As usual when I’ve made a promise like this I feel no temptation. I don’t crave beer or wonder if I might as well drink. Giving up booze is easier than giving bacon. For some reason the beer in my mind is flat and slightly warm. When I think about what I miss about drinking it’s a dignified scotch or lawn chair afternoons listening classic rock.

I certainly don’t miss the fatigue and the drag on motivation that came after drinking. And I’m glad for the clearer, younger-looking skin, and less body fat. And let’s take it for granted that sobriety is the only reason my savings account isn’t empty as usual.

The wrap up to this will really be when it’s time to have that first drink again. Will the cycle start anew or will it be kept in it’s place now that I’m emotionally tied to how good sobriety is?

 

Posted in Uncategorized

The danger of purpose of life

I do an astounding amount of stuff in a day. I’m baffled by myself. I work out twice a day, I swim, I’m training for a marathon, I’m memorizing The Great Gatsby, I’m writing everyday, I’m killing it at work, I’m reading tons, I’m doing math every night, I go for floats every two weeks, my savings account is growing, I’m in the midst of 60 days off drinking, I host trivia at the Gateway, I play the open mic, I go to shows, I play squash, and I don’t eat carbs.

And I have to do it all to feel baseline good, to use up all the cognitive and spiritual energy I have for the day. I had no idea my tank was so full, that I could be so productive because when I was putting all my energy into music and it was still going in fits and starts I blamed myself and thought I was lazy.

Really though, those fits and starts were the growing pains that every area of focus is going to have. But because I had nothing else it was this constant feeling that life had ground to halt and was meaningless and there was nothing I could do about it because I was already giving 100%. Or at least I thought I was, I was actually just giving the same 50% twice.

I’d always thought putting all the focus into one thing was a sure-fire way to make that thing successful but it doesn’t work that way. I thought channeling everything through my identity would give it lazer focus but actually it just amped up how much things hurt without getting any more results out the other side.

Tim Ferris, when he’s counseling tech start ups and there’s billions of dollars on the line he teaches them power lifting. So they have something else to work on get good at and feel good about.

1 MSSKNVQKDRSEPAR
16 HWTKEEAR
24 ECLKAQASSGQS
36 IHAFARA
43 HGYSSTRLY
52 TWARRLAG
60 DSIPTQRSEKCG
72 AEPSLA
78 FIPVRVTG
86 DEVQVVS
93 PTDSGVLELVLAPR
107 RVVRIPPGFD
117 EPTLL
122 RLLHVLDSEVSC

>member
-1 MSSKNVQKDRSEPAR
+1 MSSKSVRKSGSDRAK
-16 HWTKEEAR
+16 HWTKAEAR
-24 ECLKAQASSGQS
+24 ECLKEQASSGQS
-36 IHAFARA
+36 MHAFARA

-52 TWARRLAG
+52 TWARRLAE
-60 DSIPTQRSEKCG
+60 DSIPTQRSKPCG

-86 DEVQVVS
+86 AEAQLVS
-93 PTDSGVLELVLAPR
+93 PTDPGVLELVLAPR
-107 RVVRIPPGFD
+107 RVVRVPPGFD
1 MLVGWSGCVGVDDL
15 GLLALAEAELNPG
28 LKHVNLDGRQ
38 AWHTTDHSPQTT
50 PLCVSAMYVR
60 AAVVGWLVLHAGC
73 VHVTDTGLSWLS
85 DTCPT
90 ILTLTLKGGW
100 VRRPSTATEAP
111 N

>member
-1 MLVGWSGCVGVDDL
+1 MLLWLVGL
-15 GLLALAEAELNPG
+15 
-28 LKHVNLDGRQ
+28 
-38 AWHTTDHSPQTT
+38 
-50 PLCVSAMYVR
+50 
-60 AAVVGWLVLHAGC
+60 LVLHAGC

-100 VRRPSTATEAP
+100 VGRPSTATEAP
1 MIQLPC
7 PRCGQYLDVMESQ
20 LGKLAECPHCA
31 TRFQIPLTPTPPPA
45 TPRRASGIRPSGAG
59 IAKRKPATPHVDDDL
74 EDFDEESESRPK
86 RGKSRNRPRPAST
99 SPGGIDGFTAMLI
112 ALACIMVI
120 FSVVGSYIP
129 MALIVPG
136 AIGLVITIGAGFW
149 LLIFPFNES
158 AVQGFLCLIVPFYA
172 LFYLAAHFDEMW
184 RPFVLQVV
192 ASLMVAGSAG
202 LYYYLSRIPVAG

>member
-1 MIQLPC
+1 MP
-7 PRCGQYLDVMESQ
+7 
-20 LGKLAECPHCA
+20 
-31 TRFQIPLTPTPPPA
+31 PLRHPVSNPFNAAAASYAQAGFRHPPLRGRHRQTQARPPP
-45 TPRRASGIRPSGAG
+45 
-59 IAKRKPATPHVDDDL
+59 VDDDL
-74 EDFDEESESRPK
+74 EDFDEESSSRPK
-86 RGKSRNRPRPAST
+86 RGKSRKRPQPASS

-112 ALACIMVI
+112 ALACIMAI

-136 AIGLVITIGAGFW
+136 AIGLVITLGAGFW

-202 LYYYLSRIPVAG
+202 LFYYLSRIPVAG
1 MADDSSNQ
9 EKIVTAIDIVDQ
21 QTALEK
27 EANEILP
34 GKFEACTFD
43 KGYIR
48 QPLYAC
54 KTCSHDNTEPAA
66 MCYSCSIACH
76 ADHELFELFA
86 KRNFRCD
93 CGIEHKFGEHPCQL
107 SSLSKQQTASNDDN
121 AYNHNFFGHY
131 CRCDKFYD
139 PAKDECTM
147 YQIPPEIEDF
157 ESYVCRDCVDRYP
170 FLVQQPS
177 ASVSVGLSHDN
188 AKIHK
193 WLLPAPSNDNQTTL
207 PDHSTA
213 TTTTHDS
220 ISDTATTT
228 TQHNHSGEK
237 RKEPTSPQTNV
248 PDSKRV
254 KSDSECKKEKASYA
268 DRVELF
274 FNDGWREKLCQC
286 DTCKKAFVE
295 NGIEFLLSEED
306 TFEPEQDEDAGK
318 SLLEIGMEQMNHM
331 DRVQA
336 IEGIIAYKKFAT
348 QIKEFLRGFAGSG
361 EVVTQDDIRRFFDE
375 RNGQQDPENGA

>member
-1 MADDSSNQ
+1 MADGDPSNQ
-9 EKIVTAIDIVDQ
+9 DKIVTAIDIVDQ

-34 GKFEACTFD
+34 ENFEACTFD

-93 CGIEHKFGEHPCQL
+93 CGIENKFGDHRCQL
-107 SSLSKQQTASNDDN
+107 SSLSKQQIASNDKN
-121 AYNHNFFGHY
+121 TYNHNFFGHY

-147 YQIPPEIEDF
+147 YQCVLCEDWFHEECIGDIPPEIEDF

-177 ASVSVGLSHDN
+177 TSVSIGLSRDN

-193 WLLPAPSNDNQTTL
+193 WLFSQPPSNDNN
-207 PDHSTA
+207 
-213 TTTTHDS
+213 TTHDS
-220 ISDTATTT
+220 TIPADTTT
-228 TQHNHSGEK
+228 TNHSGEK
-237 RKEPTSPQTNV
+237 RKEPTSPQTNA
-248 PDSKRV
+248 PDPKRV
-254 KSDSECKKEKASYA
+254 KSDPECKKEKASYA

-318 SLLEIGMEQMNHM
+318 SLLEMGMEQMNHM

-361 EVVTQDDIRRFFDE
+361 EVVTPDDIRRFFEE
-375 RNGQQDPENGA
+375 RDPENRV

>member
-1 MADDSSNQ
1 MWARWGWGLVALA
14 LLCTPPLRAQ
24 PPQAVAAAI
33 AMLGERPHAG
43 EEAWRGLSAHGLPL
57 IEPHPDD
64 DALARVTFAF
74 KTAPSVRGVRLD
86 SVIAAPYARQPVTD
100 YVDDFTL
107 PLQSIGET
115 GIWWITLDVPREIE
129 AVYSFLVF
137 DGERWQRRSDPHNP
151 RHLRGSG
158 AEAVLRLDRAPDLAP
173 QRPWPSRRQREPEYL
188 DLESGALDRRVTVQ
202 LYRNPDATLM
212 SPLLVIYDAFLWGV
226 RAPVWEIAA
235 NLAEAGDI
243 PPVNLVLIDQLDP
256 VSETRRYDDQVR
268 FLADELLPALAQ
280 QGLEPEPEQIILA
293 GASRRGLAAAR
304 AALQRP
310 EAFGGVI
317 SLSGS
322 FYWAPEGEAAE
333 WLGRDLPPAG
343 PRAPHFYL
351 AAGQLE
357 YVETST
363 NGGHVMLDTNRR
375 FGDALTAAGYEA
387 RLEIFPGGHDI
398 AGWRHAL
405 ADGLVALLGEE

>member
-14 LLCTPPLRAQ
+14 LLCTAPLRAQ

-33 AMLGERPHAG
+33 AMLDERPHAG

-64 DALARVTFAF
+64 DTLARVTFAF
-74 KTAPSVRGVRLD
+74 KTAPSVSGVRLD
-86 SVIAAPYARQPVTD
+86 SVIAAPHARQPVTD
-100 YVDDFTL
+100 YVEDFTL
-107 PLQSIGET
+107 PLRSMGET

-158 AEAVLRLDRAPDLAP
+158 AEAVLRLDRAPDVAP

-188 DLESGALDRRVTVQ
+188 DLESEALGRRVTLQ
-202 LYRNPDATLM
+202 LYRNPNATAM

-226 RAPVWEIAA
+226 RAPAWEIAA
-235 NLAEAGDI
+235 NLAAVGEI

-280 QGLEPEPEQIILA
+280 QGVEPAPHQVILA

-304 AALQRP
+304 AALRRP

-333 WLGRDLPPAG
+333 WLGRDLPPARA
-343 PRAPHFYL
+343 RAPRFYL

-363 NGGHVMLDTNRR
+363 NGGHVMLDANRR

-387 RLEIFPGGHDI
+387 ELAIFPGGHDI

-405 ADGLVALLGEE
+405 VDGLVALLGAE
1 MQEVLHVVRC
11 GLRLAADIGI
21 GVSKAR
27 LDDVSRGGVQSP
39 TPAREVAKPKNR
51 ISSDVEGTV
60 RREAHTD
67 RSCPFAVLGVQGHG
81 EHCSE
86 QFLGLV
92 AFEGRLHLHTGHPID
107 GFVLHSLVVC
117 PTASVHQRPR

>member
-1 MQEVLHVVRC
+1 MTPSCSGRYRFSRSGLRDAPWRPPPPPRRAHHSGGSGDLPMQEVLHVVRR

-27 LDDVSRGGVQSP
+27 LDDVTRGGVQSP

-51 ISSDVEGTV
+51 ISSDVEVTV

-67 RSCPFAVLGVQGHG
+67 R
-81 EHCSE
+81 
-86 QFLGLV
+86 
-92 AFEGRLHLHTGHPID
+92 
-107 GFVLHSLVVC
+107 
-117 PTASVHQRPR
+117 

When I was desperately living a life a purpose I pushed everything else out of my life because I thought I had to, having anything else was proof of being that most dreaded of all things the hobbyist.

And despite my loathing of them I see that hobbyists are quite hardy. I think that’s why the music scene ends up so tepid, the passionistas burn out but the hobbyists can roll on forever because they burn slow and low like a good crock pot.

In trying to eliminate desire to eliminate suffering I found that I became a hobbyist in all things, I’m a hobbyist at life.

With everything I’m doing now there isn’t any pressure on my identity because I don’t aspire to have one, I can cast a wide harvestable field with lifting, swimming, running, squash, kettlebells, yoga, and dieting, and if all that somehow plateaued or failed me all at once I still have a dozen intellectual pursuits operating.  Hell I’m glad when something falls through because I’ve always got something waiting in the wings to get worked on.

I always knew that if I battled my depression it would be a full time job. I didn’t think I had the time. Well, once everything blew up and I had nothing but time I started wishing I put the time in before anything else.

The one thing this current life can’t give me is a sense of purpose. I’m actually living more selfishly now than ever before, everything I do I do to feel good. What I wanted before was a legacy. I wanted to make songs that became important to people, that touched as many people as possible, because then I could fade away. I didn’t have to matter if the songs mattered.

Now I have faded away. I’ve faded into a great life and I’m trying to be more than, or anything other than, the shadow of my former self, but trying not to crave a sense of purpose is a high wire act, it’s surfing above the wave of my own deepest feelings.

 

Posted in Depression & Suicide, Pragmatism